Rain & Chilly Temps on the Way
October 23, 2012 8:04 PM
Stuck with the clouds and fog across many areas on Tuesday leaving many of us far cooler then it could have been. But the cooler temperatures aren’t anything like what are expected toward the end of the week. In fact, highs Tuesday were still at least a couple degrees above average. Now record breaking temperatures are not in the forecast, however highs will be a solid 10 to 20 degrees below average and lows will be back well below freezing, and in some cases, to the teens. This will just be a taste of what we can expect over the coming months as temperatures fall into the winter season. So why the big change? A large trough is digging into the Pacific Northwest and will be moving eastward through the rest of the week and the weekend. A trough describes the state of the jet stream, or that river of air at the top levels of the atmosphere, which you can see in the picture on your left. When it dives south, it allows cold Canadian air to travel south it with often giving way to below normal temperatures. This is the scenario we are expecting to impact the area and stick around through the weekend.
Much like the last storm system, the good news with this trough will be the potential rainfall. Rain showers are expected Wednesday and Thursday through the area with up to a half-inch of rain possible. This would continue our trend of adding much needed moisture to the ground before it freezes sometime next month. Right now many locations are below average on the month so we need all the rain we can get. Check out the current October rainfall totals and the departure from average shown below.
Take notice that the northeast is actually at or above average for rain in the month of October. This same area has been far wetter over the last several months then the rest of the area leading to a far less significant drought. So for the sake of spreading the wealth, the hope is that the heaviest rainfall will fall in other locations in our area.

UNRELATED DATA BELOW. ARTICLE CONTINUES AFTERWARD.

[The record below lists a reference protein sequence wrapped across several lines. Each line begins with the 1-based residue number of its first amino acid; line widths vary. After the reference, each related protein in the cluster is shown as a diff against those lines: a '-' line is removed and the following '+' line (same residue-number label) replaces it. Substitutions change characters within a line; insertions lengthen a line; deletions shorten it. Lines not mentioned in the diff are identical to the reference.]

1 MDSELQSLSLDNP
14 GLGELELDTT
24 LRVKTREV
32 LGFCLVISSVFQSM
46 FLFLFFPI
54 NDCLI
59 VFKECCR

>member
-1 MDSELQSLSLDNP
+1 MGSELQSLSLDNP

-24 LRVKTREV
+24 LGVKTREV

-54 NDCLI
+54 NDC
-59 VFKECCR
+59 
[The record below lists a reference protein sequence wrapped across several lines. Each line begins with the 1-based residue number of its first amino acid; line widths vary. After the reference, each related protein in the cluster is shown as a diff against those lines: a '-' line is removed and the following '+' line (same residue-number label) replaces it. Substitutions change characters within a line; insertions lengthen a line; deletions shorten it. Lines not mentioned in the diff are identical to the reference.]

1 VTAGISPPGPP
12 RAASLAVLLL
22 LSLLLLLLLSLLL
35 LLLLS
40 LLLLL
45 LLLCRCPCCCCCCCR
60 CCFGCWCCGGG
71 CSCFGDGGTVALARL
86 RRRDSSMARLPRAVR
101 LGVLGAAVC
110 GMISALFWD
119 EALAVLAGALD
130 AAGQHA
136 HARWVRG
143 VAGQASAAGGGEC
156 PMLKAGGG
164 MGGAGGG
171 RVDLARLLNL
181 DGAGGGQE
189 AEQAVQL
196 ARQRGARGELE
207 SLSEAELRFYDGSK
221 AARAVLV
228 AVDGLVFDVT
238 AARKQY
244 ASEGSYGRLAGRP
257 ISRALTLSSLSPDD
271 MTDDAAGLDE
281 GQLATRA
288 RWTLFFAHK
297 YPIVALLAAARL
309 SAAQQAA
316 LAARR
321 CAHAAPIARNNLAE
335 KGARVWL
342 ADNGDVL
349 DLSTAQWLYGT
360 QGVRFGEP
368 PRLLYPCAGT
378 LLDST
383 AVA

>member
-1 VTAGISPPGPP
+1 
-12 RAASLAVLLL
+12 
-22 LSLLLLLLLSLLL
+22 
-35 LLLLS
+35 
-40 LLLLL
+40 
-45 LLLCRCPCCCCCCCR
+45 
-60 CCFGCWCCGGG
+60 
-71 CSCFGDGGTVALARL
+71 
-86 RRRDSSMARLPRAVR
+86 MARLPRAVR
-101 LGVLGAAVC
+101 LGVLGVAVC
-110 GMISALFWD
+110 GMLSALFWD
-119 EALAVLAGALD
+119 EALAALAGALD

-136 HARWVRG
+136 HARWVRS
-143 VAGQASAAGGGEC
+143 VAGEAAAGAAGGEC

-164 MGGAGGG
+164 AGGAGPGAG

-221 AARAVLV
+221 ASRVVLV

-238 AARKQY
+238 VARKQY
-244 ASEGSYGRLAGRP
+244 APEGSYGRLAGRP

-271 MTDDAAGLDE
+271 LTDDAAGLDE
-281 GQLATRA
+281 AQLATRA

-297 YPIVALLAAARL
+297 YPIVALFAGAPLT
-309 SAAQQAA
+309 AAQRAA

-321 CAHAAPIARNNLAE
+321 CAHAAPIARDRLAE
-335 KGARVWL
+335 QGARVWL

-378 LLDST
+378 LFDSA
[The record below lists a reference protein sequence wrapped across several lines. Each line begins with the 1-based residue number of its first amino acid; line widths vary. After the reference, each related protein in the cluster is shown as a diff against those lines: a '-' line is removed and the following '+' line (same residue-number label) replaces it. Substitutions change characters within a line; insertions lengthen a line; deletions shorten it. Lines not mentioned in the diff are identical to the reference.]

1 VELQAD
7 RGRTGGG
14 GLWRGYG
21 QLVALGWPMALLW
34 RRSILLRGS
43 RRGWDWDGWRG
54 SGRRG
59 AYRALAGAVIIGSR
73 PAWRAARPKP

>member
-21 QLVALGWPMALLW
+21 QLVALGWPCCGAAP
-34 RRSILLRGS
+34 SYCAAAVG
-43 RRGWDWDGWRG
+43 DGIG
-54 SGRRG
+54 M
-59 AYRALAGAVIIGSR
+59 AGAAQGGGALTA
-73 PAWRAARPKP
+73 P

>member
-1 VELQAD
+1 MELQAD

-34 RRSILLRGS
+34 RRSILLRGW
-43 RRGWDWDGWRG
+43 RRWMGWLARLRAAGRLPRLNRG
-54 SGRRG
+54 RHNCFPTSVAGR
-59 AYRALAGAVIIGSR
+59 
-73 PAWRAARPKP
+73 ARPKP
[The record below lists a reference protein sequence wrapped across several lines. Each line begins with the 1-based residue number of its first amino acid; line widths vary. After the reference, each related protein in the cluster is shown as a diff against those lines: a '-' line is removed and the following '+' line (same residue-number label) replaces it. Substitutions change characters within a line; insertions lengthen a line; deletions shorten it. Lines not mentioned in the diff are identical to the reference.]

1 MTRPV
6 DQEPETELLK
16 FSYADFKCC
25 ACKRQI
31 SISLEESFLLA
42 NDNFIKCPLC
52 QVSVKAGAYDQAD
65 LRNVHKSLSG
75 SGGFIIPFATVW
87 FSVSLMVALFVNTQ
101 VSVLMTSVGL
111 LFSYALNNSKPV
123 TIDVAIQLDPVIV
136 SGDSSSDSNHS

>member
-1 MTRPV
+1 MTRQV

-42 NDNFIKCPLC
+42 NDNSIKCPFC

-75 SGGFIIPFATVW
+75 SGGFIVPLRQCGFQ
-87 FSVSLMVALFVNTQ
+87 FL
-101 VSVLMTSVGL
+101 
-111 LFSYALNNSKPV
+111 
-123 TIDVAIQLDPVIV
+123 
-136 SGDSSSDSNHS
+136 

Unfortunately though, things just aren’t that simple anymore. Im talking about precipitation type…. AKA, snow. Temperatures will be falling far enough where snow will become a possibility for some areas Wednesday night and early Thursday. Remember though that the entire column of the atmosphere has to be below freezing, which for this time of year takes more energy then you might think. Even if it is cold enough to snow, the ground is still quite warm with soil temperatures generally in the 40’s and low 50’s. This means that the snow is not going to accumulate on roads or most surfaces, with a slushy dusting possible on some grassy surfaces, but that would be the extent of it.
So how do we know that the atmosphere will be cold enough? Well we have a few ways to check with a few different products. But, the first sign can be simple computer forecasting model output showing snow accumulation. Here is what 2 different models show for snow accumulation through the end of the week.
Notice that both show some small accumulation in the south and the east. This gives us the first sign that snow will be a possibility. But we have to go into further analysis to find out for sure. Remember that these graphics show model output that doesn’t factor in many factors for accumulation with the biggest one being an unfrozen ground. So we aren’t expecting accumulation at the moment.
Just how cold will it get?? Likely the coldest air of the season moving southward into our area. Compare the temperatures 5000 feet above the surface from Tuesday afternoon to Friday afternoon.
See the big difference?? Temperatures at this level will drop some 30 to 40 degrees between Tuesday and Friday. This will lead to a somewhat similar drop in temperatures at the surface putting afternoon highs some 20 degrees below average Friday and Saturday. Stay warm!!!